At the end of last year Charlotte Briant had an epiphany. Tired after a 12-hour double shift in the coffee shop where she worked, she was shifting heavy boxes into a cupboard when a co-worker made a comment.
“You know when you’re tired and for some reason it affects you more than it should do? He made a comment about me being strong, and about me being able to chuck these boxes into this cupboard.”
That momentary exchange sparked off a fruitful thought process for the 22-year-old playwright and actor from north Islington.
“I was inspired to write a monologue, a bit of a rant, about how in order to be attractive as a female you’re supposed to be little and light and feminine and so on. And how actually most of us have got an aggressive side that isn’t shown in society – and the fact that I was strong enough to chuck these boxes in the cupboard…”
A few days later, Charlotte heard the news that the upcoming Olympics is the first in which women will be allowed to compete in boxing. It felt like fate.
The gloves are off
Charlotte is now well into the process of writing her new play Bitch Boxer – about a young female boxer, Chloe, training for the 2012 Games – and has made the shortlist for the Old Vic New Voices award. Run in conjunction with IdeasTap, a funding body for up-and-coming talent and aimed at emerging actors, directors, writers and producers, the initiative will take five new shows to the Edinburgh Festival Fringe in August. It offers not only financial but also creative support.
Having slogged it out in coffee shops since graduating from East 15 Acting School last June, winning this prestigious award to perform at the celebrated Underbelly venue at the Fringe would be “a massive big break” says Charlotte.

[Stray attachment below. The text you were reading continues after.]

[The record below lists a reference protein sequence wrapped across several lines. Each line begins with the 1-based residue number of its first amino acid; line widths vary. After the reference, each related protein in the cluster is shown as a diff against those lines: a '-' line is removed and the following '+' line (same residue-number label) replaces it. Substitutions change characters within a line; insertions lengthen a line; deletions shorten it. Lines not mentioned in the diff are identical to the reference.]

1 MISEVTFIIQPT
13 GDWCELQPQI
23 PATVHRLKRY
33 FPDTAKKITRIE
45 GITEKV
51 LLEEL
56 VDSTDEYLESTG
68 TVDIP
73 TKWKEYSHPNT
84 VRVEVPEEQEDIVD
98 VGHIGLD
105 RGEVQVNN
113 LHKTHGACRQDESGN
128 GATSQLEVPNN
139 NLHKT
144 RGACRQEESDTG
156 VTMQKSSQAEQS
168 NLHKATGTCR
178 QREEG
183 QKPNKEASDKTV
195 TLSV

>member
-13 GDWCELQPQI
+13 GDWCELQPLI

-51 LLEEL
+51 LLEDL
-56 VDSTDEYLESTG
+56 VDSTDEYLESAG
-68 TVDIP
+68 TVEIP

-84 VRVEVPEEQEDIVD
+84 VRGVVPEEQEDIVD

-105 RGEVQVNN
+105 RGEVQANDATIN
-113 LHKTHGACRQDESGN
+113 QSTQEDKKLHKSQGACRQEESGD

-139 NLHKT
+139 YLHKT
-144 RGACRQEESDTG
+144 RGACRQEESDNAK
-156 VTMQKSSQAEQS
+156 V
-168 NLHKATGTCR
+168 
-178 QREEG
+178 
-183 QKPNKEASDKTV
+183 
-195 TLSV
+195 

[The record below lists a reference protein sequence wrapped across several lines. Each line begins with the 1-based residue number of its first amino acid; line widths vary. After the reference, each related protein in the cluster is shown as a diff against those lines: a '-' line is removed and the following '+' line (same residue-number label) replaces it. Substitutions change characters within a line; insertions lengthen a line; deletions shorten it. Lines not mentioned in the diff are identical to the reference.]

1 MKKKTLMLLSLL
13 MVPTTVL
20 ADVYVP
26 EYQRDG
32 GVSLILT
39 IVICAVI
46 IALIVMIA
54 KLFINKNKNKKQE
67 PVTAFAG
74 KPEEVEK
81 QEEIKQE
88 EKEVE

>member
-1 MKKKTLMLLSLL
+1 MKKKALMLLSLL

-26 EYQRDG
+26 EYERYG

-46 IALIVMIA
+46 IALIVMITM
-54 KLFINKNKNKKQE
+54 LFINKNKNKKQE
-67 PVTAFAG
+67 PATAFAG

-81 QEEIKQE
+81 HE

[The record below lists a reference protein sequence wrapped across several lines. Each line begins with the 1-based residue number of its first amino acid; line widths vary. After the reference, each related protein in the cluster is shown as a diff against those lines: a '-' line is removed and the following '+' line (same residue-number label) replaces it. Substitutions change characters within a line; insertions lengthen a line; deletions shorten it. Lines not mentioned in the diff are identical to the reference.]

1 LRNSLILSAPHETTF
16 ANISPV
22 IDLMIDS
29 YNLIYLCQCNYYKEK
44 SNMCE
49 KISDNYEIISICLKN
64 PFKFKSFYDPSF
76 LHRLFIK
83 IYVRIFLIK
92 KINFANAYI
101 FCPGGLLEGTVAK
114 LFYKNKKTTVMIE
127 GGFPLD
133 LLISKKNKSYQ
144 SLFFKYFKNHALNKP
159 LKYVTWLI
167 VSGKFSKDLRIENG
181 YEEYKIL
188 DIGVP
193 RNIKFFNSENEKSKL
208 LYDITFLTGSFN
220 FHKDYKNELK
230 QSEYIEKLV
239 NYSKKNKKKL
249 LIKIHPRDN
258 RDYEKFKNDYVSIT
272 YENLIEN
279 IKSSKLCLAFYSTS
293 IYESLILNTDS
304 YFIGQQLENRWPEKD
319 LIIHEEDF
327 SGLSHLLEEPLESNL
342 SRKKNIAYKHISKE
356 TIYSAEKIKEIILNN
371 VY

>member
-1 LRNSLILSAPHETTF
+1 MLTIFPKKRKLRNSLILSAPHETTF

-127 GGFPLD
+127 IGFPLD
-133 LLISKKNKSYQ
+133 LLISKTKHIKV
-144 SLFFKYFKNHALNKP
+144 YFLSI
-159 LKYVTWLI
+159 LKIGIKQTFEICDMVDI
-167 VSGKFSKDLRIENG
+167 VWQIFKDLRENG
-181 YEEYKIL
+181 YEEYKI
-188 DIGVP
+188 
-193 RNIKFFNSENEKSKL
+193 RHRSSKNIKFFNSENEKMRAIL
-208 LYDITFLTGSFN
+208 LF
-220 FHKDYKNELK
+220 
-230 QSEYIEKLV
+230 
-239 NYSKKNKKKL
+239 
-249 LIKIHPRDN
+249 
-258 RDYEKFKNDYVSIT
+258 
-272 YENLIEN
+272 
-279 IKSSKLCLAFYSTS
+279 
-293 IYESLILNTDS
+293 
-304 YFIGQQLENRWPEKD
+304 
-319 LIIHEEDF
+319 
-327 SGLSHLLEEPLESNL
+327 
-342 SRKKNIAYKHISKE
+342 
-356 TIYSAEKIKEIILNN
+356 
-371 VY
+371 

And what was it about female boxing that particularly grabbed her? Charlotte is interested, she says, in the rarity of women who box. And she’s not wrong. Women continue to be under-represented in sport and people are generally far more likely to associate them with football or even rugby than fighting. Boxing champion Amir Khan, an Olympic silver medallist in 2004, went as far as saying that “women shouldn’t fight.”
Charlotte believes that this misogynistic viewpoint is influenced by how we perceive traditional gender roles. She says: “They think that it’s not very ladylike to be a boxer, which is one of the issues that I’m writing about in my play. People will think that it’s not attractive for a female to want a fight, and actually it’s really admirable that these women are really strong physically.”
Since January, Charlotte has immersed herself in the world of boxing for research by taking up the sport three times a week at Islington Boxing Club. She says: “It’s helped me so much. I didn’t want to write about something that I had absolutely no idea about, and there’s a whole community in the boxing world – I didn’t want to do it a disservice.”
Charlotte has also noticed similarities between boxing and her own career in theatre. She says: “If you want to do something you’ve got to prove you can do it. There is a similar mentality of really fighting for what you believe in.”
And what if she doesn’t win? There is one consolation: “I’ve got really into boxing which is not a sport that I’d even considered ever before in my whole life – and I’m getting quite good at it.”
Perhaps Islington Boxing Club can bank on her visits for a while yet.